Donald Trump has chosen a prominent critic of Obamacare as his secretary of health and human services, casting fresh doubt over the future of the Affordable Care Act.

Last week, Price said that whatever Republicans do to replace Obama’s healthcare law will bear a “significant resemblance” to a 2015 measure that was vetoed by the president. That bill would have gutted some of the health care law’s main features: Medicaid expansion, subsidies to help middle-class Americans buy private policies, the tax penalties for individuals who refused to get coverage and several taxes to support coverage expansion. The bill would have delayed implementation for two years.

— And the proposed head of the Department of Housing and Urban Development isn’t interested in housing or urban development:

Donald Trump’s selection Monday of retired neurosurgeon Ben Carson to head the Department of Housing and Urban Development sets up what could be a collision between the nominee’s philosophical aversion to social safety-net programs and an agency that administers some of the government’s most expansive programs for helping minorities and low-income people.

Who knows? Maybe we’re living in both places, and the national slogan is:

War am peace.
Freedom am slavery.
Ignorance am strength.

Last week’s threats, and a little history

From the Associated Press:

A student at the University of Oklahoma was temporarily suspended and police are investigating a threat against a Muslim student near the University of Michigan amid racially charged outbursts at schools and universities across the country following Donald Trump’s presidential election.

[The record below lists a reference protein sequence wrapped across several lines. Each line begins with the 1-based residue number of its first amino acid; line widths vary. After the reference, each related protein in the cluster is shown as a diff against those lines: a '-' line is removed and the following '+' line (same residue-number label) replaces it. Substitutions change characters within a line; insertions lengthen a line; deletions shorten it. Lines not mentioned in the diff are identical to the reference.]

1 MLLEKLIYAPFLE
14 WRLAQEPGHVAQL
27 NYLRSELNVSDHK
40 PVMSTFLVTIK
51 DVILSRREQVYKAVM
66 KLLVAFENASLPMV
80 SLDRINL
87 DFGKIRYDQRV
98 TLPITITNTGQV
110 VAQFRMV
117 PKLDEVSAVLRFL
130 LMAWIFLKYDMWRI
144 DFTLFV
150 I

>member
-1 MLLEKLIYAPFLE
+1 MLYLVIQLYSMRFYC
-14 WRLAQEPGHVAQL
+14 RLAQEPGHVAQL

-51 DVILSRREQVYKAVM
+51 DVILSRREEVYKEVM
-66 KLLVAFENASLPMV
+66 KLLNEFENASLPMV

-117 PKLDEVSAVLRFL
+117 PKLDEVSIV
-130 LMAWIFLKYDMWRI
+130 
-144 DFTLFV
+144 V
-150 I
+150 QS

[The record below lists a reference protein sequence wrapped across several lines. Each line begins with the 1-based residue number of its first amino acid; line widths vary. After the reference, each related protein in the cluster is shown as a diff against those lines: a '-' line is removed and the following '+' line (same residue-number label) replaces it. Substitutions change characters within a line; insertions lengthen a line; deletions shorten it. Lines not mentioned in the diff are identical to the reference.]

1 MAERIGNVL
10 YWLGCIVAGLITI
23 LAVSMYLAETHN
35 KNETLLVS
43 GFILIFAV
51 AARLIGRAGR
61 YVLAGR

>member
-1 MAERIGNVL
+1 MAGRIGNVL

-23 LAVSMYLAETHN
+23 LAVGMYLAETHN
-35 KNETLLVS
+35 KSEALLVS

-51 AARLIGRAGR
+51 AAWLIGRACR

The Associated Press and other local media outlets identified several reports of racist incidents at schools since Tuesday, including a group chat that the Oklahoma student got involved with aimed at black freshmen at the University of Pennsylvania, Trump’s alma mater.

The chat contained “violent, racist and thoroughly disgusting images and messages,” and Penn is “appalled” its students were added to the GroupMe account,” UPenn President Amy Gutmann said. Gutmann said UPenn police have been working with the FBI. She earlier said officials had increased campus safety and were “reaching out to support the affected students.”

University of Oklahoma President David Boren in a statement said the student has been temporarily suspended as the school investigates further.

“It would appear this matter did not originate at the University of Oklahoma, but started elsewhere,” Boren said in a statement.

In Ann Arbor, Michigan, police are looking into a report of a man who threatened to set a Muslim student on fire with a lighter if she didn’t remove her hijab on Friday. The incident apparently happened near the University of Michigan campus, according to Ann Arbor police Sgt. Patrick Maguire. He added that the department is “investigating it actively … and soliciting information from anyone who may have witnessed anything.”

A crime alert issued by the university said the woman took off her hijab and left the area. Witnesses told police the man was white with an “unkempt appearance” and “intoxicated with slurred speech.”

The Michigan chapter of the Council on American-Islamic Relations called Saturday for the incident to be investigated as a hate crime, saying the “alleged attack is just the latest anti-Muslim incident reported since the election of Donald Trump as president.”

In other news, last week marked the 78th anniversary of Kristallnacht: